Thermo-electron Haake Rheometer
Reliance on anti-microbial chemicals is sometimes impractical in terms of maintenance issues and is also bad for the environment. A polymer coating containing nano-particles that lead to production of microbe destroying free radicals, when irradiated with ultraviolet radiation, is highly desirable and is currently being investigated at the centre and is another example of collaboration between the materials and microbiology arm of the institute. Similar nano-particles are also able to break down nitrogen oxides therefore incorporation of such particles into a paint for road-side structures/furniture could potentially reduce NOx emission, studies are also ongoing in this area and combine well with the environment related activities of the institute.
A common theme running through all the above areas is interfacial interactions between particles and adsorbate molecules whether they are polymer chains, biocides, coupling agents or polymer stabilisers. We therefore have excellent facilities for examining these interactions. Flow micro-calorimetry (FMC) is one of the principal techniques used and is able to measure the energy of adsorption together with the amount of material adsorbed from solution. FMC can also be used to study competitive adsorption. Very often diffuse reflectance Fourier transform infrared spectroscopy is used to support the FMC data and can provide information relating to which functional groups of the adsorbate are involved in the adsorption and therefore the orientation of the adsorbed molecule.
Facilities are also available to compound modified fillers into polymers in a small 50 g scale using a Haake Rheocord or at up to 30 kg/hour using a Thermo-Prism 24HC modular 28:1 L:D twin screw extruder.
Fillers can be incorporated into elastomers using the two roll mill. The resulting composites can be compression or injection moulded. The mechanical properties of the composites can then be investigated using dynamic mechanical thermal analysis and tensile testing.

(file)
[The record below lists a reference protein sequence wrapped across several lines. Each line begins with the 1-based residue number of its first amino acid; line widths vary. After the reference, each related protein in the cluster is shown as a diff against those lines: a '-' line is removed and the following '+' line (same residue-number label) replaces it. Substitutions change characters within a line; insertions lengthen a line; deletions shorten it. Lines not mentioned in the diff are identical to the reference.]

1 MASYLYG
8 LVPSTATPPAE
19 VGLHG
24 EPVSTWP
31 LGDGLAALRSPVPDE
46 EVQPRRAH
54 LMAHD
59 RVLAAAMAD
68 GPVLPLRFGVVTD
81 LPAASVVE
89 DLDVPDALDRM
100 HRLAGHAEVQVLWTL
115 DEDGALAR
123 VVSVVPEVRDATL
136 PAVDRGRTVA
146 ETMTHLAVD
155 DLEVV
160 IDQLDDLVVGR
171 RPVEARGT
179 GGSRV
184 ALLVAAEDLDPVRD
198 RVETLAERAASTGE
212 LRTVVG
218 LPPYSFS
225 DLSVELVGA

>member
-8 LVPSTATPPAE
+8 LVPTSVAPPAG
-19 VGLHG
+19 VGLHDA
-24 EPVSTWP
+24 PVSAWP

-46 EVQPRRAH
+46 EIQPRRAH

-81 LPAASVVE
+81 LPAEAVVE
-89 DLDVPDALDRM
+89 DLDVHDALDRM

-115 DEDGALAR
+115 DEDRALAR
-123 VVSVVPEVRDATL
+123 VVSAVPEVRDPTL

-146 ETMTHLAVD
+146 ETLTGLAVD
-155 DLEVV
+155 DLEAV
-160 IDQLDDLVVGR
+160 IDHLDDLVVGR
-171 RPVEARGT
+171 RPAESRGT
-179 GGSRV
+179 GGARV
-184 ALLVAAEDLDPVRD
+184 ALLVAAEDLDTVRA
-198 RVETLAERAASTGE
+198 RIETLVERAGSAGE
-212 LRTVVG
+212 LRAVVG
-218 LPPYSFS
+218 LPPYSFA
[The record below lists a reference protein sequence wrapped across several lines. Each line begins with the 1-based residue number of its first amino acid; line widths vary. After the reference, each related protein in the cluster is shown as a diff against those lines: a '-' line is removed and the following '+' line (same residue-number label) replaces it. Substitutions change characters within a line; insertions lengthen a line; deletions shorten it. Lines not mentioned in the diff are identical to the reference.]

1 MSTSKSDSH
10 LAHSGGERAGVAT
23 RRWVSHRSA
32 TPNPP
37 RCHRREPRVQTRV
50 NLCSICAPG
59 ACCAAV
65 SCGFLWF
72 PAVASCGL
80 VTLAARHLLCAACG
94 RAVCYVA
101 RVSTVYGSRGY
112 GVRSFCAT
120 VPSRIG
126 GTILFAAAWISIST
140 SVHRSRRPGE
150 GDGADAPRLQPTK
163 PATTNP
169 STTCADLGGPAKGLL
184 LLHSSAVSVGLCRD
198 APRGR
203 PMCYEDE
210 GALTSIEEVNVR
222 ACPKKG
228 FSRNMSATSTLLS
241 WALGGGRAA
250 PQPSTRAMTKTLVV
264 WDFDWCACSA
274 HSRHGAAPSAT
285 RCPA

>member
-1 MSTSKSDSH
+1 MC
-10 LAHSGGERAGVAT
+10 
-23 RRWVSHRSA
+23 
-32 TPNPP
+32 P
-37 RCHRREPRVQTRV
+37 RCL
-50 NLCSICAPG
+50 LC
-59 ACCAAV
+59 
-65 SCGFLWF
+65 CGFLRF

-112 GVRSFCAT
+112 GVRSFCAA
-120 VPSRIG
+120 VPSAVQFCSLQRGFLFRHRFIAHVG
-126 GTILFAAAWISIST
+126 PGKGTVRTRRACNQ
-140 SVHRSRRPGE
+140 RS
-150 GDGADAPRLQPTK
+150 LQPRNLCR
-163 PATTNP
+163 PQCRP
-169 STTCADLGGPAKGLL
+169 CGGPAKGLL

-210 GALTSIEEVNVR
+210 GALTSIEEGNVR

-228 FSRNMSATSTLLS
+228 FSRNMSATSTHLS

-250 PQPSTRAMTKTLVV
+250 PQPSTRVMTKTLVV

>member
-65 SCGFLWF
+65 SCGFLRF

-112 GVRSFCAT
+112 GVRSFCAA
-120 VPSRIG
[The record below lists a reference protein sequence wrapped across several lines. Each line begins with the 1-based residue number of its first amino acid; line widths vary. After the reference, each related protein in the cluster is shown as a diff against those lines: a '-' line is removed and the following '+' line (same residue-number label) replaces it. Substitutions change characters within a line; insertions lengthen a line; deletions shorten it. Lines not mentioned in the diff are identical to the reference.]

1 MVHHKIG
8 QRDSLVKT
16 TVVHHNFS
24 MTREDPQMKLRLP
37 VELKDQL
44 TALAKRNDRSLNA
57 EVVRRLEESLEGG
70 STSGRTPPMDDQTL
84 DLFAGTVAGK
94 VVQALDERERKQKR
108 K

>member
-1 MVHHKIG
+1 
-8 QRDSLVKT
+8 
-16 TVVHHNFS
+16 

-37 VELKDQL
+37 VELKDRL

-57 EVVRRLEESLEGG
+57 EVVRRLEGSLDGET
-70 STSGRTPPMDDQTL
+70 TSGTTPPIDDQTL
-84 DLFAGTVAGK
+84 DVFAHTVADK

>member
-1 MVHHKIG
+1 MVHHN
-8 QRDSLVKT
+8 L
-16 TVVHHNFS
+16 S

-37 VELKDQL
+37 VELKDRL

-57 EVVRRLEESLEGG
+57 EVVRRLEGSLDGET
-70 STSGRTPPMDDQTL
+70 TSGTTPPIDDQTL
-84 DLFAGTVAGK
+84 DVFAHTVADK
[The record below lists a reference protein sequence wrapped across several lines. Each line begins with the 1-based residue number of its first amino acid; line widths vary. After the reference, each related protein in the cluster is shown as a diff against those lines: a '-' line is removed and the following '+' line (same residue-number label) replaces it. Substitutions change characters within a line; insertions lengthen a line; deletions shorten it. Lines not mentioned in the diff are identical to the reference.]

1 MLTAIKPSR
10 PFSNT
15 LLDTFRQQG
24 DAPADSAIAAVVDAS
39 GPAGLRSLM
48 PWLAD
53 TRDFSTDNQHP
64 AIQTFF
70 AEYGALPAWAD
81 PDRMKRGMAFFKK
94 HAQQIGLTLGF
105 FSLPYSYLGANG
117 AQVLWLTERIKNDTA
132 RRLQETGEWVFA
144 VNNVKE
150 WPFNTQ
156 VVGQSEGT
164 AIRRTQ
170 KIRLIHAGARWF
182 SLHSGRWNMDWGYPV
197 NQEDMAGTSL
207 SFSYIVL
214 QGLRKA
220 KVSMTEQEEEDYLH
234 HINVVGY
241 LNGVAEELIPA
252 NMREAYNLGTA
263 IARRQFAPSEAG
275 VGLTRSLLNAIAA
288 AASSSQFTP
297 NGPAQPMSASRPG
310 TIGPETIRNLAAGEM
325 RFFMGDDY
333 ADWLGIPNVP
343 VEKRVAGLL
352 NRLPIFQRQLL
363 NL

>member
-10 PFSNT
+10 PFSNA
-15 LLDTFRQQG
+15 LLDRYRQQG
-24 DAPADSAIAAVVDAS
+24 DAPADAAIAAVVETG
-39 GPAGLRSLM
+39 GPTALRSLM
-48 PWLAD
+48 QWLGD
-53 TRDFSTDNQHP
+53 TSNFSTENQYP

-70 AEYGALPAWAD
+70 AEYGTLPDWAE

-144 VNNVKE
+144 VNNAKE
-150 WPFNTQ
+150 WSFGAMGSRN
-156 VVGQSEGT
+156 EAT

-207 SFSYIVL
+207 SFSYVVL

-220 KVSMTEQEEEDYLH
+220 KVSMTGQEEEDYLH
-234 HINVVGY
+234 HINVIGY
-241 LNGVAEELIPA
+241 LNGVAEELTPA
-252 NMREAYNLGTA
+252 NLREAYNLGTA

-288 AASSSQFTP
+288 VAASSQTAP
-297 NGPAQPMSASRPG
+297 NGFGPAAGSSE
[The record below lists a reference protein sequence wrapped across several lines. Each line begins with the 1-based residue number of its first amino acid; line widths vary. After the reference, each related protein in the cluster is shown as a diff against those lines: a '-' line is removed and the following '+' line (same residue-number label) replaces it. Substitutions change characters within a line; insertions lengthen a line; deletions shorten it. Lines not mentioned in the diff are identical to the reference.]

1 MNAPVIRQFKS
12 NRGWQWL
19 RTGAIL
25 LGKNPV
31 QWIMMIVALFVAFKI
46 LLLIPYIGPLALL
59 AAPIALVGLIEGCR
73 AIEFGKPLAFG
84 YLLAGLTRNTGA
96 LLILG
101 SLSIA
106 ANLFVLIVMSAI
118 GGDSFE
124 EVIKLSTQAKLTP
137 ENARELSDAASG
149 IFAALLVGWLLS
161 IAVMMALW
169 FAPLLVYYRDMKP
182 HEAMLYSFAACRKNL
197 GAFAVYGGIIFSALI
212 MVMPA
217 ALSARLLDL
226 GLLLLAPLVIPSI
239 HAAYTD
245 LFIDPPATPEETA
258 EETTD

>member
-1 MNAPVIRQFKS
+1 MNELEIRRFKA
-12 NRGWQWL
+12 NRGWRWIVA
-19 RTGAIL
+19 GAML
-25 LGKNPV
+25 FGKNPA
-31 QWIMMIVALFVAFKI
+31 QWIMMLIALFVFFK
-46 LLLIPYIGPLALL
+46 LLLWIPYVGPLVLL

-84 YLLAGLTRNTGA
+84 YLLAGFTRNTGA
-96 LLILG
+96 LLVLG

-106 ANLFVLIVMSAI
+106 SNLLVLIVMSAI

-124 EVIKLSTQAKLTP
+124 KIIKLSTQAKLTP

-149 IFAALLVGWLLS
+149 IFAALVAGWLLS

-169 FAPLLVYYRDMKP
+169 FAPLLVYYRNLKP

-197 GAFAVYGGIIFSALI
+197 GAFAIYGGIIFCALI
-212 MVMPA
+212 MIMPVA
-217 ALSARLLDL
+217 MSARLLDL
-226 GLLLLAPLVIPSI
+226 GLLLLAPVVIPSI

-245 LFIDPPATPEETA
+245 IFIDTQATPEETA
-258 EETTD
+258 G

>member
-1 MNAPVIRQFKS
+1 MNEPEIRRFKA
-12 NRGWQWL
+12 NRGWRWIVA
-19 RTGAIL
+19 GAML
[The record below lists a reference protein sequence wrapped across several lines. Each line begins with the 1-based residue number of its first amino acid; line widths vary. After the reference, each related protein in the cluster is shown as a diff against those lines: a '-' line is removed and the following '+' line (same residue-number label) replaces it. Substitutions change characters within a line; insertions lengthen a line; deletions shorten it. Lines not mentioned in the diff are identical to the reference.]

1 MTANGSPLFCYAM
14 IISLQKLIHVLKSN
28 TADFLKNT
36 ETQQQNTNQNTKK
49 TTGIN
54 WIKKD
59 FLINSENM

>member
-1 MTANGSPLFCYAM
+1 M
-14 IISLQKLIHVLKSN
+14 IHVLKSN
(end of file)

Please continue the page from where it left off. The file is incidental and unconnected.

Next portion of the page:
Having the ability to characterise adsorption interactions occurring during the surface modification of fillers and conduct follow-on polymer melt compounding and moulding operations and characterisation of properties is an important strength in this group.
Q-SUN Test Weatherometers
equipment for surface analysis
of fillers and pigments
SEM equipment for surface
PE DMA Model 7e
QUV Weathering Machines
equipment for pigment analysis
FTIR Transmission and
Thermal Analysis Equipment
Most polymer and coatings materials undergo degradation and oxidation processes during their particular application resulting in marked property changes, which restrict their useful lifetime. Spectroscopic and physical-mechanical property changes are used to evaluate such effects and to determine useful practical lifetimes of polymer materials. Polymers in industry, engineering and conservation have specific requirements and needs. Discolouration is a major problem and can be important in recycling operations such as with polyester bottles and film or during the weathering of materials. These polymer materials also require some form of stabilisation for effective long-term usage where both heat and light are active environmental parameters. Different polymers require different methodologies for effective stabilisation and may often involve the use of synergistic formulations and their controlled release. Expertise is available for the development and study of the stabilisation of most polymeric materials against hydrolysis, biodegradation, thermal-oxidation, processing and weathering. The Centre has new QUV and Q-Panel Suntest Xenon arc weatherometers with humidity/temperature control.